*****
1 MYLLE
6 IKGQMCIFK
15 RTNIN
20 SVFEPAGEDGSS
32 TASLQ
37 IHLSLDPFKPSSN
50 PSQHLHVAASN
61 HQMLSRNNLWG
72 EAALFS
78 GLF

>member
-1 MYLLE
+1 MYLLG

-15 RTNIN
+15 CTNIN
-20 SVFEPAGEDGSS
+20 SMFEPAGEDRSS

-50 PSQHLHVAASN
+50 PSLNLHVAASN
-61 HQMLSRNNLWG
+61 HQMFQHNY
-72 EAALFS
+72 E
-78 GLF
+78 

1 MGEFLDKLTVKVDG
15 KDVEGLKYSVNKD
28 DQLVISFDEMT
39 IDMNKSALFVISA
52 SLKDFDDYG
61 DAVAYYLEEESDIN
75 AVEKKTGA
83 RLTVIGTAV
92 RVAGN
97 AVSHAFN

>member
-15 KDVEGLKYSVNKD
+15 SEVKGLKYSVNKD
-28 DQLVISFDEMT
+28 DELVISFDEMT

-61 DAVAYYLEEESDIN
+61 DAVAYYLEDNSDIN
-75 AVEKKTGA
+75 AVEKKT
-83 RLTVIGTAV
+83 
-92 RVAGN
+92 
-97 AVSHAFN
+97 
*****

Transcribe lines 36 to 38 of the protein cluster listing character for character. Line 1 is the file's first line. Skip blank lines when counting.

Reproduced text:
>member
-15 KDVEGLKYSVNKD
+15 SEVKGLKYSVNKD